Sandwiched between Kolossos Printing and Vahan’s Clothing & Tailoring on East Liberty Street lays a new vintage shop called Avtomobile, abound with flowers, heaps of one-of-a-kind clothing pieces and original sketch art.
20-year-old owners Maris Turner and Sara Renner said Avtomobile — pronounced Automobile — isn’t focused on specific eras or appealing to costume parties like other vintage stores in the area, but is instead intended to provide Ann Arbor with “everyday vintage wear.”
The duo met at Columbus College of Art and Design where Turner studied illustration and Renner studied fashion design. After working and interning at both Abercrombie & Fitch and American Eagle, Renner said they were both ready to move on and start their own business.
“There’s a lot of these kind of stores in New York, but Ann Arbor doesn’t have it so it’s a new, fresh thing that I feel like is cool that we’re introducing to the people here,” Renner said. “We want it to be wearable.”
She added that in addition to being wearable, the clothing is well priced and one-of-a-kind — all clothing items are either original graphic tees by Turner, tops sewn from scratch, altered vintage pieces designed by Renner or “straight vintage,” according to Renner.
“We want to make sure it’s what our taste is, what we like,” she said. “We want to eventually have our own brand and have it all be our own line and have vintage intersected inside of it instead of being just vintage. We want it to be our own identity.”
Both Turner and Renner also replenish their clothing supply by shopping for new items every Monday and Tuesday at various places in both Michigan and Ohio, and eventually they hope to travel to other areas in search of new vintage items.
“We’ll go to thrift stores, we’ll go to antique shops, my mom’s bringing me stuff from Ohio,” Renner said. “We’ll go up state in Michigan like Traverse City, and on highways there’s just random antique places, like trailers and stuff, that we just love digging through. Eventually we want to go back to New York and go to our hit spots there.”
Renner said she and Turner strategically opened Avtomobile in conjunction with the Ann Arbor Art Fair that was held July 20-22 in order to spread the word about their opening and hopefully garner more business.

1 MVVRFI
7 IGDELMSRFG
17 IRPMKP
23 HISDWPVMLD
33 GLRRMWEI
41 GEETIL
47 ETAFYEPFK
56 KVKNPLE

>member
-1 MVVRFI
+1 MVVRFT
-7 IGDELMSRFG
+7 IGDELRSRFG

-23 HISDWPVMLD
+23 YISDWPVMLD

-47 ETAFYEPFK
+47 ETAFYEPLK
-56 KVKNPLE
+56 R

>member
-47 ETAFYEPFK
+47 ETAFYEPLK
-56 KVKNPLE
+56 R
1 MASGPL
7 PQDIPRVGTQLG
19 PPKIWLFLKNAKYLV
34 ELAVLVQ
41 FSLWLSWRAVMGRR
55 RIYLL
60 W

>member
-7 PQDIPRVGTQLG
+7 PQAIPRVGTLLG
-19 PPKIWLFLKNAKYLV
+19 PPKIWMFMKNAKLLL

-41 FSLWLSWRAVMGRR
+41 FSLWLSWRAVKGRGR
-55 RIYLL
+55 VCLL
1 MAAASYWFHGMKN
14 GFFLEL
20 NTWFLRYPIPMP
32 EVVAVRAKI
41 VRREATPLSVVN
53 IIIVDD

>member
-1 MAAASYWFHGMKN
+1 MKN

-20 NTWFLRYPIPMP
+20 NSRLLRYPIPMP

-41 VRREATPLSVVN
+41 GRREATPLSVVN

“The Art Fair has really brought a lot more traffic,” Renner said. “Because it’s such a kind of hidden little nook, it’s helped bring a lot of traffic … a lot of artists, a lot of young kids, which is more of our demographic — the college student or young professional.”
The owners said they are excited about their location on East Liberty Street and look forward to being amongst the already established surrounding vintage shops in Ann Arbor. Despite the competition, the pair said they believe each store provides a different style and personality, causing less competition than anticipated.
Emilie Parker, manager of Ragstock — located a block from Avtomobile — echoed Renner and Turner’s sentiment and said that each store has their own specialized style, minimizing potential drawbacks from the competition of having multiple stores in the area.
“I think overall it’s going to be good for the area because it’ll bring more retail traffic down this way,” Parker said. “And I think that’s something that’s definitely been needing to happen because there’s so much stuff up on State Street but down this way, in between State and Main, there just hasn’t been a lot.”
Kelly McLeod, co-owner of The Getup on State Street, said she “really encourages” the opening of vintage stores as a whole and thinks providing students with various locations is advantageous to their personal shopping ventures.
“I think my favorite cities like Austin, Texas, parts of New York and Chicago are my favorite cities because there are multiple vintage stores to shop at and it becomes a destination,” McLeod said. “And I think if there were more places like that around here, it only encourages the vintage community to grow here.”
Renner and Turner said they are pleased with the way their store has turned out thus far and don’t desire to expand or open multiple locations. However, they eventually want to become more accessible — especially for the winter months when there is less foot traffic — by making their merchandise available online, Renner said.
She added that she hopes the shop becomes more than just another downtown store for Ann Arbor, and will serve as a business that impacts the community “rather than being like a Starbucks on every corner.”
“We want people to go out of their way to come see us,” Renner said.